Current Practices in Greenhouse Gas Emissions Savings from Transit
planning - environmental impact, policy - sustainable, ridership - growth, policy - congestion, technology - alternative fuels
Air quality management, Exhaust gases, Greenhouse gases, Interviewing, Literature reviews, State of the practice, Strategic planning, Surveys, Transit operating agencies
This synthesis describes the role of transit agencies in reducing greenhouse gas (GHG) emissions and catalogues the current practice of a sample of transit agencies. The purpose of this synthesis is to inform transit agencies on how their services and operations specifically impact GHG emissions from transportation. Transportation is one of the largest sources of GHG emissions in the United States. Policymakers, planners, and transportation agencies are increasingly considering how the transportation sector can reduce its GHG emissions. This goal presents a complex challenge with no one single solution for transit agencies. They can contribute to this goal by increasing total ridership, boosting the numbers of passengers on individual trips, and reducing their use of energy from fossil-based sources. However, planning for and implementing strategies to reduce GHG emissions are still developing scenarios in the transit industry. Many transit agencies are struggling with how a goal to reduce GHG emissions can fit with their traditional planning objectives. Research for this study included a literature review, a survey of 41 transit agencies (66% response rate), and interviews with three agencies.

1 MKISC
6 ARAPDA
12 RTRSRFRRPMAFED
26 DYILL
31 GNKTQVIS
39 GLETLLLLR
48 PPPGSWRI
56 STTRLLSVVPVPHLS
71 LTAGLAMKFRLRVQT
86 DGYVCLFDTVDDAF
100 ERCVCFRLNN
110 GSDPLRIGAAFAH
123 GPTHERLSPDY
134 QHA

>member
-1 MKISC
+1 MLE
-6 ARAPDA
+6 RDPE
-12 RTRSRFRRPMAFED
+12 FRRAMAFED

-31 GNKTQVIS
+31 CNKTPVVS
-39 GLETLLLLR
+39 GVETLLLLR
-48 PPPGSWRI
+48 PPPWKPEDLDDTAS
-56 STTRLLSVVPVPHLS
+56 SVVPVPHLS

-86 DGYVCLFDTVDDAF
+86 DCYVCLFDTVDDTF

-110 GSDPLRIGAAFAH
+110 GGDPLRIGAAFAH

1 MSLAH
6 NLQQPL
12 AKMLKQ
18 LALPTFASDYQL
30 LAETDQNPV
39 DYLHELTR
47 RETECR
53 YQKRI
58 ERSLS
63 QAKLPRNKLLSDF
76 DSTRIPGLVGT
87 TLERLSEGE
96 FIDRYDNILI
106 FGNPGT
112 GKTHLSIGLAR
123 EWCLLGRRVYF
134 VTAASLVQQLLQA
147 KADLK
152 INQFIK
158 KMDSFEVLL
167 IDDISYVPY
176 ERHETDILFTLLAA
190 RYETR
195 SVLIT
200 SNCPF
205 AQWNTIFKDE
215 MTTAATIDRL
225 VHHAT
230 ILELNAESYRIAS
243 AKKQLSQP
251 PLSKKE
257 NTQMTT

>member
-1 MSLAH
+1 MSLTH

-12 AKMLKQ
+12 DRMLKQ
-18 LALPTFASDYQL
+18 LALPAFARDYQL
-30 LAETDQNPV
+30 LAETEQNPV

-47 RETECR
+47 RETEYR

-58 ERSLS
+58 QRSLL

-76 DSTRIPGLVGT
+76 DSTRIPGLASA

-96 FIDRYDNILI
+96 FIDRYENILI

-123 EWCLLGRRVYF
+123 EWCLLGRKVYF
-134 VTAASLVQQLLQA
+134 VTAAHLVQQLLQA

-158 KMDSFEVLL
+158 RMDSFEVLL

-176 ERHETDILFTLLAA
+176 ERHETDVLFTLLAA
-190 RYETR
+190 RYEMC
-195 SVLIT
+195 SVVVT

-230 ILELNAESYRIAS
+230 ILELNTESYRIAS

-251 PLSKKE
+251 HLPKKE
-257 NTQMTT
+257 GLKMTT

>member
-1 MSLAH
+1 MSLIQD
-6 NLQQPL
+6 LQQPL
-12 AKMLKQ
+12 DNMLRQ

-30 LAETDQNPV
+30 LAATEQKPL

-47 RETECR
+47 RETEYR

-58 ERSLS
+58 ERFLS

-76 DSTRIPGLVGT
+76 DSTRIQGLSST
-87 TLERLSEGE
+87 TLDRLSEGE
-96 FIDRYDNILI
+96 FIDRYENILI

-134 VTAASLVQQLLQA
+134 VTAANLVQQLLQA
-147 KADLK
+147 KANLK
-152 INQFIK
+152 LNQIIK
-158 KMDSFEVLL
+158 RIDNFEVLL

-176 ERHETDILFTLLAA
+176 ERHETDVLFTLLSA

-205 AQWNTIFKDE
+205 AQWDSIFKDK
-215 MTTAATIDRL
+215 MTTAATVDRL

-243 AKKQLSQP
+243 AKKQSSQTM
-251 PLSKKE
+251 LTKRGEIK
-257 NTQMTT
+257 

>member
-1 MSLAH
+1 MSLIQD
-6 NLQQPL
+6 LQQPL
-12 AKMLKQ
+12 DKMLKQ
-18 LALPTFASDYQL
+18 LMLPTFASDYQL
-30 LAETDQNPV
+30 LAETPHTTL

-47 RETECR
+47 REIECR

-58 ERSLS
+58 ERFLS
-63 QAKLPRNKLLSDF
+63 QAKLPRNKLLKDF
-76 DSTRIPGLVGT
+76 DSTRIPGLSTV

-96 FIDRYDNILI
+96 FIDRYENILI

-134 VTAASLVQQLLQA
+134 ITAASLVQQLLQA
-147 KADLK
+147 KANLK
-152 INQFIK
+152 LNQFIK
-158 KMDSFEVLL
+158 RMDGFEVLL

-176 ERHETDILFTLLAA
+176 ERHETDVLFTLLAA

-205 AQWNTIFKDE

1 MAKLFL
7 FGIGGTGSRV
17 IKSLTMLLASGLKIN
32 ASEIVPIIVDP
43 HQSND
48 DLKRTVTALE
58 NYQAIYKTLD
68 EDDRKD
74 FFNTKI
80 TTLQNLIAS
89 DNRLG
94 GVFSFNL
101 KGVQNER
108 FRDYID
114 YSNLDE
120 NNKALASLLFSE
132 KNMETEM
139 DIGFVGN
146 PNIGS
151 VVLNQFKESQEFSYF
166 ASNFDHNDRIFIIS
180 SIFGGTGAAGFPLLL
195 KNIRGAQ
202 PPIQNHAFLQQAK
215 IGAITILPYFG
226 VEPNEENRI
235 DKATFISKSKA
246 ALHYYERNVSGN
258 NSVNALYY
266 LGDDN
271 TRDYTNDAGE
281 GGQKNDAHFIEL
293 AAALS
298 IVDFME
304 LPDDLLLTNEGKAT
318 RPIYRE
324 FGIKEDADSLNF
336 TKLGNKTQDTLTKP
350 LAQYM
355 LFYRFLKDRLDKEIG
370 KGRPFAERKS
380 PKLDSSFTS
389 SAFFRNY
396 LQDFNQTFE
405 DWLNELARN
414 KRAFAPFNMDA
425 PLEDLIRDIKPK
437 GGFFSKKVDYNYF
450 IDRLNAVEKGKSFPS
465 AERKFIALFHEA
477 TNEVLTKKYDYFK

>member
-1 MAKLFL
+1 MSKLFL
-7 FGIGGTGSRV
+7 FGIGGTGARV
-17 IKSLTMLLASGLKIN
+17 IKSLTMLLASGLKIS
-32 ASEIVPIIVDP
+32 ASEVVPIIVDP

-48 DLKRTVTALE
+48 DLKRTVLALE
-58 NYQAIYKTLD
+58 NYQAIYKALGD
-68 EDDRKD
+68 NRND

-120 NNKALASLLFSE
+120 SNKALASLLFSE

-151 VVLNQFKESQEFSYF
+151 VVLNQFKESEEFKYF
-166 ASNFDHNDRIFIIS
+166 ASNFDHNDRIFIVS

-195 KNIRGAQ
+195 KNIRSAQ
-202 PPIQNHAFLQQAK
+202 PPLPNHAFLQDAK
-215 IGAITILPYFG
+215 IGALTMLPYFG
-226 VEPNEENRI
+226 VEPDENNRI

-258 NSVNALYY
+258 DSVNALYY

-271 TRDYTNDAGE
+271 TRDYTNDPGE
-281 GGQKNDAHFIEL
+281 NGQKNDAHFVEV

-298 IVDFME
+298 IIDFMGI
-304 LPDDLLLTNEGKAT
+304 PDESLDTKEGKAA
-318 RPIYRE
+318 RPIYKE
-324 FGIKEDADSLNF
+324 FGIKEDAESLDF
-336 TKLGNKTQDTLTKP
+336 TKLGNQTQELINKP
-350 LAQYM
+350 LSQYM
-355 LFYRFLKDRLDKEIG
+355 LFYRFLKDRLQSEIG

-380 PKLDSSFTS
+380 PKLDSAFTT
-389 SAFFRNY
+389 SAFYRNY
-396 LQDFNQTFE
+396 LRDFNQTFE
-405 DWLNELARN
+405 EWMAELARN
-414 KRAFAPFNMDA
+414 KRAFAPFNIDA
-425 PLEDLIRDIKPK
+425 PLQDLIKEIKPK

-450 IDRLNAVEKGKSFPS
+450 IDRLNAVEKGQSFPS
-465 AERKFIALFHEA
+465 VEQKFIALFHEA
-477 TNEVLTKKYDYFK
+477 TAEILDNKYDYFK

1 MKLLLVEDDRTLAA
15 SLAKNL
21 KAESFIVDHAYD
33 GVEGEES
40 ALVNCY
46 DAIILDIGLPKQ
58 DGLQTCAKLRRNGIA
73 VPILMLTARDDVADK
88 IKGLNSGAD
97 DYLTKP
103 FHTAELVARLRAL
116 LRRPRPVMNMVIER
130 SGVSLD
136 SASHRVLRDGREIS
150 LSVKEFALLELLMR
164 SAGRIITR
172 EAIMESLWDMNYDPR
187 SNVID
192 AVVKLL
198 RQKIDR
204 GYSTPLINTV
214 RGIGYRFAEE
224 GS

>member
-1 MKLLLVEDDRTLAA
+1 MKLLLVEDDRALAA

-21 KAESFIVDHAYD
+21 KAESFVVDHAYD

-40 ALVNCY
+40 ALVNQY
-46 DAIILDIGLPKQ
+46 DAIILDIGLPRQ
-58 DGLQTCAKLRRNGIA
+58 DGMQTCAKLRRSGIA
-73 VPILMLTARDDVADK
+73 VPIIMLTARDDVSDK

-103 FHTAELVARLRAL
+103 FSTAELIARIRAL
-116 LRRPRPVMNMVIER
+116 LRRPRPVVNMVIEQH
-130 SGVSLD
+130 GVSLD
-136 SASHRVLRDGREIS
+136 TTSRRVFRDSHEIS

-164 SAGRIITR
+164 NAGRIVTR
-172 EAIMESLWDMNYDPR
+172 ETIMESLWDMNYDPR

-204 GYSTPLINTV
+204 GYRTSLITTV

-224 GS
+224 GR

Gallivan, F., & Grant, M. (2010). Current Practices in Greenhouse Gas Emissions Savings from Transit. Transit Cooperative Research Program (TCRP) Synthesis 84, published by Transportation Research Board, Washington